David Spector 
Member since May 20, 2014


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Re: “Cosmos: A Spacetime Odyssey

I'm educated in basic physics by school and in critical thinking by my parents. Each time I watch an episode of the new Cosmos, my wife has to sit through my cries of "speculation!" and "not true!" Neil deGrasse Tyson is a wonderful science educator and entertainer, but the new cosmos states as facts both facts and speculations. That is not fair, it does not adhere to the essential spirit of science: that its content should be true.

Tyson shows the magic of the Northern Lights in the usual way: by showing time-lapse movies of these curtains of light in the nighttime sky. This is dishonest in the usual way: at no time does he state that these movies are sped up. The real Northern Lights don't move like that.

Tyson states that birds are the remnants of dinosaurs. This concept was discarded some years ago.

Tyson states as fact that bacteria from one planet can be transported via rocks ejected during asteroid collisions to other planets around the same or even other stars. This is extremely speculative; the only evidence is a meteorite that was at first thought to have come from Mars and bearing fossils of bacteria. But these "fossils" proved some years ago to be small standard geological formations seen also in rocks that could not possibly come from outside of Earth.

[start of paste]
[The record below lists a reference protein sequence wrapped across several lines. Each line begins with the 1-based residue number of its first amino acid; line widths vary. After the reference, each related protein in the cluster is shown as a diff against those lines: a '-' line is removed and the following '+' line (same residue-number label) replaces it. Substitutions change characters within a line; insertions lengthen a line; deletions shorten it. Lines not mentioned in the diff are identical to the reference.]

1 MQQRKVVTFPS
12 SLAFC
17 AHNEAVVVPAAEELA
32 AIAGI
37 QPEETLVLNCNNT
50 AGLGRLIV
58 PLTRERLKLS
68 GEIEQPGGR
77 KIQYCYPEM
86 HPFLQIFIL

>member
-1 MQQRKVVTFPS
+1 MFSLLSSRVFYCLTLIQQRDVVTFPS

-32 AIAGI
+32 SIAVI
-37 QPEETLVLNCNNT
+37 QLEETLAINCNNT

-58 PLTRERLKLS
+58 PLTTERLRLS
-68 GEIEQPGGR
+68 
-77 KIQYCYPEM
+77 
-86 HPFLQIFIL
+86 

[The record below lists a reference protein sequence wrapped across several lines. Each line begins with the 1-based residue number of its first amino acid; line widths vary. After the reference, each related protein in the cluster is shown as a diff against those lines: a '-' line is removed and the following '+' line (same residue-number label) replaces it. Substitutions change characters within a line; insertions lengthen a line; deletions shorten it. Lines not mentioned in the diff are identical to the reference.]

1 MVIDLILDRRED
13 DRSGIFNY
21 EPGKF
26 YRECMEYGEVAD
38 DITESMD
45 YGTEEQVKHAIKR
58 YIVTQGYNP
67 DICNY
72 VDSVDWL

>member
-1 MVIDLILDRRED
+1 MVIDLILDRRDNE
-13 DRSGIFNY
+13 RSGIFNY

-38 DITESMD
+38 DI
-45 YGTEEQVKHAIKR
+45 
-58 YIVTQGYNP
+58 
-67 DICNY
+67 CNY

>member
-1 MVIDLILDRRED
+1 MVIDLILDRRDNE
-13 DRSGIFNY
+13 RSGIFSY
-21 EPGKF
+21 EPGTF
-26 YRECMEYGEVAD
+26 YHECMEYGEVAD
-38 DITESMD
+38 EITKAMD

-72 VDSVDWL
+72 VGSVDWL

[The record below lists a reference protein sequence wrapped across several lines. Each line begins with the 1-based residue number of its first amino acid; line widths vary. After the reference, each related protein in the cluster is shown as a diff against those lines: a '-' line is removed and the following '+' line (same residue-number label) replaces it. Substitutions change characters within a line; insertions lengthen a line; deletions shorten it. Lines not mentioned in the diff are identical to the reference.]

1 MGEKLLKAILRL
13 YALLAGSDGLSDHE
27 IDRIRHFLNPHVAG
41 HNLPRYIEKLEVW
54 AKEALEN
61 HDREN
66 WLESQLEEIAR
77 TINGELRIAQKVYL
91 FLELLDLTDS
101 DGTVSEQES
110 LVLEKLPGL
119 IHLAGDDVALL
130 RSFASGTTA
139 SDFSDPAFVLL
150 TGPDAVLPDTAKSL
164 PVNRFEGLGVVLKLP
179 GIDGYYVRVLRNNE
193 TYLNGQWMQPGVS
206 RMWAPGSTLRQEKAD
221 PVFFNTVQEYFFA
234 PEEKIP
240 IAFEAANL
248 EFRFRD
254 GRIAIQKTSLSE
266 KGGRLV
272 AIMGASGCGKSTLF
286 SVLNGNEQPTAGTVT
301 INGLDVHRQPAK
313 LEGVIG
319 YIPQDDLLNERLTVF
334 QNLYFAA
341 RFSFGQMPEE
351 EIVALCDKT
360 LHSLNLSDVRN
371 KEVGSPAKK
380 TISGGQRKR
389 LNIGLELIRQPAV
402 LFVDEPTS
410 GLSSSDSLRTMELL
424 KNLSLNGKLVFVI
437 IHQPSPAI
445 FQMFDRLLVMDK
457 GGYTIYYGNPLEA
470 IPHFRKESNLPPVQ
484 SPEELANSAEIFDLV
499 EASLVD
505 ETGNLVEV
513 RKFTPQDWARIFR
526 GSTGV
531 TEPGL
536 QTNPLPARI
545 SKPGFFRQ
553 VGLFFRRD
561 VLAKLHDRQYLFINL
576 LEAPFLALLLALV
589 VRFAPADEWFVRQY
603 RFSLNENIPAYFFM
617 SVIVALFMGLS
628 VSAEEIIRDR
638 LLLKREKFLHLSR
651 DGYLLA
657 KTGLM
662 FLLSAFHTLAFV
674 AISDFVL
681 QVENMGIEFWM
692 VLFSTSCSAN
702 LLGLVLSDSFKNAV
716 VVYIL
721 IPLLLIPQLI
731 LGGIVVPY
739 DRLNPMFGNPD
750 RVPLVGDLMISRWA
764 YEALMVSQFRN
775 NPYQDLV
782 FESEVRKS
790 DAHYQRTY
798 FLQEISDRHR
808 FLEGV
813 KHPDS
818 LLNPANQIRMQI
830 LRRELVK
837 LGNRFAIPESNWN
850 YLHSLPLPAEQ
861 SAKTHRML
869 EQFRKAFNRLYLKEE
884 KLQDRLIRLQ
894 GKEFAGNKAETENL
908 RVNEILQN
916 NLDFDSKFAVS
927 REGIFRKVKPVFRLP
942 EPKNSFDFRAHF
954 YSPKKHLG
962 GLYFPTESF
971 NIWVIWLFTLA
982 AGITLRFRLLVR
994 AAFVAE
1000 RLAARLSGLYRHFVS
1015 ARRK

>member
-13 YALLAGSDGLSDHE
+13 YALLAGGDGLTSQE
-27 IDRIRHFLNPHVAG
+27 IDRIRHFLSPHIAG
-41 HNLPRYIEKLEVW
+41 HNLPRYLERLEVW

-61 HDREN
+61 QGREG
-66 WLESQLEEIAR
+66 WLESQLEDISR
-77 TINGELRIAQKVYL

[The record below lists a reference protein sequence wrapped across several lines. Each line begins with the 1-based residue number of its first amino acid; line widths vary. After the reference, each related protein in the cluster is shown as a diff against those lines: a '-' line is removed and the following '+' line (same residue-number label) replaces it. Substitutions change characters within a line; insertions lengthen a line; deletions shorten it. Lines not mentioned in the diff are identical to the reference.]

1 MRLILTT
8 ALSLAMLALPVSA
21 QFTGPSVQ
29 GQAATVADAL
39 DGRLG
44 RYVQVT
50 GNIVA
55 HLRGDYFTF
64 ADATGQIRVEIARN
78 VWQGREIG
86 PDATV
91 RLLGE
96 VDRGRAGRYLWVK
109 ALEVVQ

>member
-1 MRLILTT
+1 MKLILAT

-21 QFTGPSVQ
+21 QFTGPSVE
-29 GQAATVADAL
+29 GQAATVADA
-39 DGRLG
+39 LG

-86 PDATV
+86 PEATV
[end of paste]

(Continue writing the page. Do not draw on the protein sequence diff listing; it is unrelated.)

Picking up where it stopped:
Tyson states that we may be able to send or receive interstellar signals from another intelligent society. Yet reasonable estimates predict that the minimum probable distance to such a society is too large for such signals to be detectable (their signal strength would fall off by the inverse-square law down to zero due in part by the quantization of energy).

And these examples are just from the episode currently playing as I write this (which starts, "Must we die? Are there beings in the Cosmos who live forever, afloat on an endless journey down the river of time?"). Fortunately, these mistakes or speculations are almost drowned out by the many facts and inspiring true stories he recounts. But they do annoy. His science should have been fact-checked so that kids don't learn and repeat exciting untruths. Mixed fact and speculation is not the right way to inspire and train future scientists.

Posted by David Spector on 05/20/2014 at 9:56 PM
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